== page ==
Six years ago, when the Tea Party revolt had just begun, Rep. Paul Ryan (R-WI) was considered a hero by the grass-roots conservative movement.
The ranking member of the House Budget Committee had already published a plan, the Path to Prosperity, that anticipated public concern over government spending and debt. He also led the challenge to Obamacare, pointing out — to President Barack Obama’s face — the administration’s duplicity in double-counting cuts to Medicare.
And so when moderate Mitt Romney won the 2012 Republican presidential nomination, almost by default, he reached out to conservatives by picking Ryan as his running mate. Tea Party activists cheered Ryan, seeing his selection as a sign that the GOP was taking spending and entitlements seriously. Social conservatives also rejoiced, given Ryan’s staunchly pro-life record. Ryan also had an appetite for taking conservative arguments to the minority communities where they are heard least.
Ryan’s appeal to conservatives from different factions is the reason he was the overwhelming choice to replace John Boehner as Speaker of the House. His managerial competence, and calm demeanor, have kept the fractious lower House from falling apart. And through all the tumult of 2016, he has articulated a conservative policy agenda on poverty, an issue the left thinks it owns.
In sum: Ryan (who declined to be interviewed for this article) has grappled, like no conservative before him, with the immense fiscal threat to the future of our nation, and he has developed entitlement proposals that substitute individual initiative for government dependence.
Moreover, Ryan has taken that case into the heart of the Democrats’ most reliable constituencies, where conservative solutions could make the greatest difference. He has been an anchor, keeping the Republican Party grounded in principles during a tumultuous political time.
So–what happened? Why are some targeting one of the boldest and brightest leaders conservatives have produced?
There are two reasons. One is Ryan’s own doing.
In the wake of the 2012 presidential election — a contest even Ryan thought Republicans would win, right up until the fading hours of Election Day — Ryan returned to Washington determined to govern, rather than oppose. His logic was that since conservatives would have to wait at least four years for a Republican in the White House, the best way forward was to find the most favorable compromises with the administration, avoiding costly shutdowns.
A key component of that governance was to be immigration reform. Ryan has long believed that immigration is a boon to the economy and the entitlement system. And Ryan, like many other Republicans, blamed the 2012 loss on the party’s rhetoric against illegal immigration. The sooner the issue had been dealt with, the sooner Republicans could appeal to the country’s growing Latino electorate. Ryan also hoped that sensible immigration reform could showcase his new governing approach.
Ryan misread the mood of his own party — overestimating its tolerance for immigration reform without border security first, and underestimating the appetite for strong opposition to Obama’s agenda in general. To his credit, he responded, rejecting the Senate’s “comprehensive” immigration reform bill and holding the line against gun control. But he left room for his critics by negotiating budget deals with the White House that broke the “sequester” caps and trimmed increases to veterans’ pensions.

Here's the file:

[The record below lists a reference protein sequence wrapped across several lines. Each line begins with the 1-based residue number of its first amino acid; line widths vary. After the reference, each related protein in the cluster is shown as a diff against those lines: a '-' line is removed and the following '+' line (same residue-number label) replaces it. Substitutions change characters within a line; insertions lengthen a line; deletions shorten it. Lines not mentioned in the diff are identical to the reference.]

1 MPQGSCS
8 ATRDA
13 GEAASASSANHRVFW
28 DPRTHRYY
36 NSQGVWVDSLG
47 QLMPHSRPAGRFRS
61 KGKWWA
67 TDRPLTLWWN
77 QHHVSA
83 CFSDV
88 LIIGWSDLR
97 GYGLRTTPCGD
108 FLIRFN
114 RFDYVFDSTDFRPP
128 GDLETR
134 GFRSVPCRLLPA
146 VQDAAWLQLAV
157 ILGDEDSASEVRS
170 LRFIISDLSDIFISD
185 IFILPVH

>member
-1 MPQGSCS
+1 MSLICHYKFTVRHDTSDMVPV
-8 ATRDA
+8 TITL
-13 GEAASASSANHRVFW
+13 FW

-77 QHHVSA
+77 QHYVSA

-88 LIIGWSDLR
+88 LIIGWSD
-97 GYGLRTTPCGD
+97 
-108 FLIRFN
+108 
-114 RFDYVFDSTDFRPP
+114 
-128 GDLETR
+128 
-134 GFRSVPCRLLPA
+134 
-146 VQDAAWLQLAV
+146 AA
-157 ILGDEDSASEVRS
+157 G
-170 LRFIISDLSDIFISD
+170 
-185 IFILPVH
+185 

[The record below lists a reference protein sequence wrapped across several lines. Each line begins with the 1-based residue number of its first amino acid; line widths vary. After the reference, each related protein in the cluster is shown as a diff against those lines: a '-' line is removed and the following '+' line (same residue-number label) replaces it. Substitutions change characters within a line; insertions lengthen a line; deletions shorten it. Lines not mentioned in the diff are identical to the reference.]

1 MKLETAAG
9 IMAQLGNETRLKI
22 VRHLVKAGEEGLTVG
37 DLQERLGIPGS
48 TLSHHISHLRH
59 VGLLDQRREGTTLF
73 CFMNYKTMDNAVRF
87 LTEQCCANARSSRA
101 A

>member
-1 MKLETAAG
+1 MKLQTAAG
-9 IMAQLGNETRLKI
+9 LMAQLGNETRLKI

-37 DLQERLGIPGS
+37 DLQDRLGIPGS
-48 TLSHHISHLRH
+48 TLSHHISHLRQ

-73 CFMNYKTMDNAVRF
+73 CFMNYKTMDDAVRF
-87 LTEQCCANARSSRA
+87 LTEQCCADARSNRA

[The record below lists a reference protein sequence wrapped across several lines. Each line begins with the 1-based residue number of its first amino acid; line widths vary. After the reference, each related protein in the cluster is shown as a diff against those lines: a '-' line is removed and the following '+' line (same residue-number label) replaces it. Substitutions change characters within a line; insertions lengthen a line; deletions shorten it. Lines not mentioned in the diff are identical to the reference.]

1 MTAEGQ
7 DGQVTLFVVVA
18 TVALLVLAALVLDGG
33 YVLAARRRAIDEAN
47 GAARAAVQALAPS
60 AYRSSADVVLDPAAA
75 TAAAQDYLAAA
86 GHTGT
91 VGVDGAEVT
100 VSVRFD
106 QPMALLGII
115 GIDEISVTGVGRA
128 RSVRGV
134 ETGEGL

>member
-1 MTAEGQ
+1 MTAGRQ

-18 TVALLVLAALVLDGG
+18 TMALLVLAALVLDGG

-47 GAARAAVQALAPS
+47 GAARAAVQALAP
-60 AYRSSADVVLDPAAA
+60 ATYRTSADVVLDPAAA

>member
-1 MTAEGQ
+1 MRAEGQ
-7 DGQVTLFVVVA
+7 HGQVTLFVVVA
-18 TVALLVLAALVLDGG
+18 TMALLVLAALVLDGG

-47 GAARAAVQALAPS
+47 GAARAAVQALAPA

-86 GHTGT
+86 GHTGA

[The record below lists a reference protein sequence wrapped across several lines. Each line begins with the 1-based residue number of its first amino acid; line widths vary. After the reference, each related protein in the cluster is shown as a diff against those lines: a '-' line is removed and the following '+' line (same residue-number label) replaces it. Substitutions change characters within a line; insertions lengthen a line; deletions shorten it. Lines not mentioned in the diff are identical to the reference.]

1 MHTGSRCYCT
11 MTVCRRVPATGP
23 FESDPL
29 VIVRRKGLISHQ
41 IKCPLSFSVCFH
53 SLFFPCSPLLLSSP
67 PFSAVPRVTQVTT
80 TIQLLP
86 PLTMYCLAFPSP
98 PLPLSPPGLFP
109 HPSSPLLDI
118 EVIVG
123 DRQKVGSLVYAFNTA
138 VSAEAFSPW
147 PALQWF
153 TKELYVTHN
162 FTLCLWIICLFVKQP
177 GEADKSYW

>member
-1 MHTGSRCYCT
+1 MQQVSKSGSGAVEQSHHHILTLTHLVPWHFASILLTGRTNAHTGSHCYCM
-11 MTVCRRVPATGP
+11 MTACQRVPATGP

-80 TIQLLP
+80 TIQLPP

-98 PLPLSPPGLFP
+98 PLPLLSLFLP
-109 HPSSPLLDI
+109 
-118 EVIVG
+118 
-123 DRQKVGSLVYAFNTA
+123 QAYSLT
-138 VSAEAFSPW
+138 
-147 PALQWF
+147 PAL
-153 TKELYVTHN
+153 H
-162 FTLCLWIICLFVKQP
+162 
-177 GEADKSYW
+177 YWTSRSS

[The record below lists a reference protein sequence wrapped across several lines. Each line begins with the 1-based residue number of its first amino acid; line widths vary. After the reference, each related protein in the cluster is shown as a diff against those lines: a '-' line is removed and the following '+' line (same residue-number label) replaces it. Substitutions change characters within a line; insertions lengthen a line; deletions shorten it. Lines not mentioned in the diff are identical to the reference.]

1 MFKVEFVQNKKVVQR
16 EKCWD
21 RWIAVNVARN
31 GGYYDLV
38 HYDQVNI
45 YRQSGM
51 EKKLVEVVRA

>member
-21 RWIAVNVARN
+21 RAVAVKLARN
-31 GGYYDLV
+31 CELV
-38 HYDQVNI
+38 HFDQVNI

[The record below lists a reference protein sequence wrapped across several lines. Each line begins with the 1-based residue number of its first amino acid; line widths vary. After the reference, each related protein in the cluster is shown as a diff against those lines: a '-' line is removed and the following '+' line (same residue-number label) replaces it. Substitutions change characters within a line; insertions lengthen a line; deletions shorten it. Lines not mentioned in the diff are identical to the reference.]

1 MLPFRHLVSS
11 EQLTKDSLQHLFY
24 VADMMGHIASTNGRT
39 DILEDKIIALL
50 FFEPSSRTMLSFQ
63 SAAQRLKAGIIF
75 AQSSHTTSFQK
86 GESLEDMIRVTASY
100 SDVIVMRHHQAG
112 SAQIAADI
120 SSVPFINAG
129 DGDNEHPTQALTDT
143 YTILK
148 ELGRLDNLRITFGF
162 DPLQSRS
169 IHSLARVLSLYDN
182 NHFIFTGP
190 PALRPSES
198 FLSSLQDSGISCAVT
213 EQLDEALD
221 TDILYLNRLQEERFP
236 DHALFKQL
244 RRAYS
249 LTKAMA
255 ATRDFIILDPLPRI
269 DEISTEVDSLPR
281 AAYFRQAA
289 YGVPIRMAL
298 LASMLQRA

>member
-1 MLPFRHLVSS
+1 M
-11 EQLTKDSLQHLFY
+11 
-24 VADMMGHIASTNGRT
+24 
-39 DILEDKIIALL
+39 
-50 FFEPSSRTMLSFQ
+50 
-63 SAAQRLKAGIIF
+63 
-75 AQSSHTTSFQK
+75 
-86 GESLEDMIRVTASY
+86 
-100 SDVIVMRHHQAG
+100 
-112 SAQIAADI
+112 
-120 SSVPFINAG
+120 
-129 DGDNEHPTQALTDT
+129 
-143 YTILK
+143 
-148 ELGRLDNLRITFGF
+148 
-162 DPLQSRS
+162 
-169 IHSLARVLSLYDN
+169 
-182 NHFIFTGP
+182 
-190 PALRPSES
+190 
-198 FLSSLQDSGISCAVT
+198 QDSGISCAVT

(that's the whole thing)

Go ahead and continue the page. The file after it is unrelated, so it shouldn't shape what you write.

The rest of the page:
The second reason some conservatives are targeting Ryan is simply that he is a symbol of the Republican establishment in Washington — an establishment that fears and loathes Donald Trump, and which hoped Ryan would resist the insurgency. Ryan fueled that expectation, somewhat carelessly, when he delayed endorsing Trump. But he eventually made good on his promise to back the party’s nominee — for which he has been mercilessly attacked by the “#NeverTrump” Twitter brigades.
No one is irreplaceable. But in Ryan, the Republican Party has found a rare combination of intellect, courage, and decency. The conservative movement will not easily find another leader who is willing to risk the scorn of both base and Beltway to do what he thinks is right.
Perhaps Ryan is ill-suited to the role of an opposition leader, a role conservatives urgently wish to fill. But he is ideal for the governing role in which he finds himself, and he would do even better under a Republican president.
Ryan has faced a vigorous primary opponent in Paul Nehlen — and good for him for holding the Speaker accountable. The polls seem to indicate that Ryan is safe, though stranger things have happened.
But if Ryan were to be defeated, he would be the second solid conservative to fall in recent days, after Rep. Tim Huelskamp (R-KS) — who frequently challenged the party hierarchy — lost his primary last week. These are not people the conservative movement can easily afford to lose.
The best case against Ryan is that he has been insufficiently aggressive in fighting Obama’s agenda — or in fighting for Trump. But that is not how Ryan sees his role. He believes he has a responsibility to govern, not to lead the opposition (as Ted Cruz has often done). That may be the wrong approach, but it is not a disqualifying one. And Ryan has not yet had the chance to prove himself by passing legislation with a Republican president available to sign it.
The fight is not as simple as pro- or anti-Trump. It reflects a growing ambivalence about governing itself, one I described in my e-book Wacko Birds: The Fall and Rise of the Tea Party. Obama’s defiance of the constitutional rules has sewn a spirit of anarchy on both right and left. Ryan is one of the only people with the vision to transcend our political crisis. He is Ralph, still holding the conch in Lord of the Flies as the jungle burns.
Without him, there is only a battle of wills — one we may not win.